"'Trauma' is 'Drama'" It's a statement I just made up (as far as I know, and apologies in advance to anyone who may have coined it first), but it also seems to be an edict that filmmaker M. Night Shyamalan relies upon, as his filmography attests. But never has this mantra been more evident than in his latest thriller Split, written and directed by Shyamalan, and starring James McAvoy (The X-Men reboot films, The Conspirator (2010)), Anya Taylor-Joy (The Witch (2015)) and stage-and-screen veteran Betty Buckley (Carrie (1976)), The Happening (2008)). In this film, Taylor-Joy plays “Casey”, a teen aged loner who, through an unfortunate twist of fate, is kidnapped alongside intended victims Claire Benoit (Haley Lu Richardson. The Edge of Seventeen (2016)) and her BFF Marcia (Jessica Sula, Honeytrap (2014)) by Kevin (McAvoy), a man who suffers from Dissociative Identity Disorder (“DID”) and possessed of (or is that “by”?) twenty-three different and distinct personalities. It’s a race against time for Casey to outwit her captor(s) and free herself and her friends before Kevin’s nascent twenty-fourth personality is unleashed.
Shyamalan has been a controversial and divisive cinematic auteur. Reception to his films has run the gamut from acclaim (The Sixth Sense (1999), Unbreakable (2000)) to ridicule (The Last Airbender (2010), After Earth (2013)). The low budget Split is perhaps his most challenging work. Trauma propels this film and examines its existence or lack can affect not only a person but the world around them, with one of its main considerations being the polarity of deep feeling versus disaffected superficiality; a theme that speaks to the polarizing nature to the film as a whole. It’s layered both thematically and in execution, demanding total immersive attention from the viewer. For anyone looking to be entertained and suspend thinking for almost two hours, this is not the film for you. Even scenes that seem innocuous and throwaway either add insight to the proceedings or ratchets up the tension. However, unlike most of his films post-Unbreakable, none of this layering feels gratuitous or self-indulgent. Everything is measured (at least until the climax) and effectively makes its point without belaboring it.
Unfortunately, one of the film’s other difficulties stems from its very nature as a character-driven thriller; one wherein one of the actors is playing 24 different personalities. This leads to a lack of character focus in the beginning which is incongruously both asset and detriment to the film. No stranger to playing a character with a multiple personality disorder (see Filth (2013)), McAvoy ups the proverbial ante by playing a multitude of characters and doing so convincingly. His performance is subversively arresting, exhibiting fully realized personalities while at the same time exhibiting a sense of not quite being all there. Betty Buckley’s plays Kevin’s psychiatrist, Dr. Karen Fletcher, whose almost-maternal patient relationship is at odds with her need to validate her unconventional treatment regarding his psychosis. As the primary damsel-in-distress, young Taylor-Joy is as mesmerizing as McAvoy, but for different reasons. She evinces a strength, maturity, and vulnerability that belies her age, yet still appropriate for her character. It’s layered performance both aesthetically and viscerally. Haley Lu Richardson and Jessica Sula’s supporting yet strong performances also bolster the proceedings. Personally speaking, there is not one performance that rings false, nor is there a moment that feels extraneous.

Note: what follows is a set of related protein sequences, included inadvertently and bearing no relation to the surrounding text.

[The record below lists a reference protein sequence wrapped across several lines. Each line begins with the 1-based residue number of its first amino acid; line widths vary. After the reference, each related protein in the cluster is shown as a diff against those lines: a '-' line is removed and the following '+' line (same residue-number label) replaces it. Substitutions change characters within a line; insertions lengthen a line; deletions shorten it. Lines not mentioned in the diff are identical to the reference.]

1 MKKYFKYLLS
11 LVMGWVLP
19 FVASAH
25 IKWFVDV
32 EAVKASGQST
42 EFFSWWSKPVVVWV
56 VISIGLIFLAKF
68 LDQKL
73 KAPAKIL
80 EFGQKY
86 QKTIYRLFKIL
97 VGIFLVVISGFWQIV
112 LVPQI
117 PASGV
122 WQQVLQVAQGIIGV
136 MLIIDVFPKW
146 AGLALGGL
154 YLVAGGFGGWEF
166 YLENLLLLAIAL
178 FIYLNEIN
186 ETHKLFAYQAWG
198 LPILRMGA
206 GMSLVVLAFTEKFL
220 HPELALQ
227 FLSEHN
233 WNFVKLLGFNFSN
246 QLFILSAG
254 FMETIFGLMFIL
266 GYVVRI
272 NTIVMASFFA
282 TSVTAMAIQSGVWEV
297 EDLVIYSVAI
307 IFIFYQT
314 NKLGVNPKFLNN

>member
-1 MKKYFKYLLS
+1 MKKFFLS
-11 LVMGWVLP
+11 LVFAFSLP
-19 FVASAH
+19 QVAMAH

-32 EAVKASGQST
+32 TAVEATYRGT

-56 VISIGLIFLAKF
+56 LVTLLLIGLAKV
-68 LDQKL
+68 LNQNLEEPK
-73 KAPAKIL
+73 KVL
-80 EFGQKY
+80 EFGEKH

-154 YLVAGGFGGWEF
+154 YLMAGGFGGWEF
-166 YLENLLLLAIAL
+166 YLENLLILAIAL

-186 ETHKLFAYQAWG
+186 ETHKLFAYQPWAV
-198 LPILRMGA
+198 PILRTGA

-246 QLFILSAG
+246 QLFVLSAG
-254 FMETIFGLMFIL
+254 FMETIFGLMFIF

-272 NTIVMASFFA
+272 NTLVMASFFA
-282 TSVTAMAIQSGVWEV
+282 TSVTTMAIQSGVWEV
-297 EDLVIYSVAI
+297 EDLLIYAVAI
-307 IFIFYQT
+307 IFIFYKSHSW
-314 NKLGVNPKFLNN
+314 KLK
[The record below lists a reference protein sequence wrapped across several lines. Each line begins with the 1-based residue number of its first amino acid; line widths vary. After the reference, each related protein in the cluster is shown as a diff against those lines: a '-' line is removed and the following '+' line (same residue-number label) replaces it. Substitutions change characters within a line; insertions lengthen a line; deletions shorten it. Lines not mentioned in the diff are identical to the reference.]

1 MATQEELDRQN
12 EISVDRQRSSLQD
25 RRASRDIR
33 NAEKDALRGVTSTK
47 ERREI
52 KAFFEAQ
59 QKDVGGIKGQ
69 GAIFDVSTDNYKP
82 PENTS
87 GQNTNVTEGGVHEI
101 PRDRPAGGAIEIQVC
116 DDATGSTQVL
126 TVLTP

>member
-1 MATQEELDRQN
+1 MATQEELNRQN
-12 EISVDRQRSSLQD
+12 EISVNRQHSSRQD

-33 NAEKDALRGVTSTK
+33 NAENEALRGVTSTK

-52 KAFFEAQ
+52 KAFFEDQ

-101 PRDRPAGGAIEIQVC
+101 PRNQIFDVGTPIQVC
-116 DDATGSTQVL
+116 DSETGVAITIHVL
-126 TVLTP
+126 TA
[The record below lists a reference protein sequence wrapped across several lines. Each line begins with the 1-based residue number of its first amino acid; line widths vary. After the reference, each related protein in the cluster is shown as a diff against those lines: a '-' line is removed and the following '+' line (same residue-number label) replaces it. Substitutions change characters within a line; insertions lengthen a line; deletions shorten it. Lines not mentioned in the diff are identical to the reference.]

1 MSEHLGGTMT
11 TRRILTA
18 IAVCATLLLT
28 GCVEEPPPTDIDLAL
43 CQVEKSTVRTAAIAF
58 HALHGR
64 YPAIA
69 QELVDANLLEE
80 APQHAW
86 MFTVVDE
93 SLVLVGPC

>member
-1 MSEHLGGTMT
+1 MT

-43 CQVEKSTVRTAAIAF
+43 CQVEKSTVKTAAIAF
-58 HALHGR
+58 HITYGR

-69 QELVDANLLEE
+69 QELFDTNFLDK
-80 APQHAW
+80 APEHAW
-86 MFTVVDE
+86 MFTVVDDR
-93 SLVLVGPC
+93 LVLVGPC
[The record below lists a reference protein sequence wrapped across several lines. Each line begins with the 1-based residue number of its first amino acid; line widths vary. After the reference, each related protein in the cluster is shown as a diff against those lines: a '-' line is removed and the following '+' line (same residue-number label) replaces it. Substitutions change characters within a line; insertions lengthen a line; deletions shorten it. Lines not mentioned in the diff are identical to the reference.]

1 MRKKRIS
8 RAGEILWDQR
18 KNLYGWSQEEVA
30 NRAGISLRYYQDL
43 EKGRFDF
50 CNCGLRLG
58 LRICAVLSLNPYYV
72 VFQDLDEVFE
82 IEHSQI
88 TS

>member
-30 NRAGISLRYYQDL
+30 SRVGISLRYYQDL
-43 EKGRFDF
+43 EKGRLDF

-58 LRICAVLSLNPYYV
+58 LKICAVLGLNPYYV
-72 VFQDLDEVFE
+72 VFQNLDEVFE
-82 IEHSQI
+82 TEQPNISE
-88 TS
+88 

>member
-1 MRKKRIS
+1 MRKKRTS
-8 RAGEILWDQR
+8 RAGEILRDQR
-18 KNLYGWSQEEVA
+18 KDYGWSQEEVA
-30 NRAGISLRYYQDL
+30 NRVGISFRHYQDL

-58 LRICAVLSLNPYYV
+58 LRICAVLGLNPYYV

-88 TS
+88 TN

Oddly enough, the film is disturbing in a clinical fashion while it also cleverly subverts the conventions of the horror/thriller genre. Given the nature of the story and the main players, one would naturally expect the occurrence of creepy and repulsive themes of regarding older men and scantily-clad teens. Credit Shyamalan's direction wherein the creepy “ick” factor comes without titillation factor whatsoever. On the contrary, the first two-thirds of the film are positively antiseptic, where whatever horror is gleaned there comes from implication…provided the viewer is paying attention. Arguably, the only true moment of intimacy occurs in what is perhaps the movie’s most tragic and horrific scene; a scene made more effective because of that aforementioned layering, and perhaps one of the best scenes this director has ever executed. Yet still, the film, as a whole, is uncomfortable, eliciting conflicting yet wholly appropriate emotions, with moments of comedy and horror taking place simultaneously.
The (almost) totally original score by newcomer West Dylan Thordson is minimalist yet effective, blending into the proceedings and intensifying each scene without distractingly calling attention to itself. The cinematography by Michael Gioulakis is full of mood and imagery that draws one in and heightens the film's enveloping, oppressive, and terrifying atmosphere.
Of course, there’s that narrative hallmark that’s served to be both Shyalaman’s trademark and bane: the twist ending. All that will be said about it here as that it will either hit or miss…depending upon your familiarity with Shyamalan and his work. Needless to say, it will make you see the film in a completely different light.
What few flaws the film has does not negate the fact that this is the best film that Shyalaman has made in years. It’s a film that merits repeated watching as it is so densely, meticulously rich and sublime in its presentation and dialogue. In fact, it is arguably too dense, for it requires that the viewer's attention from the first second to the last. It also requires a major suspension of disbelief, but the story carries it to acceptability and the payoff is worth it. It’s a thinking person’s thriller, one that will leave the viewer both repulsed and excited. Love it or hate it, Split will stay with you.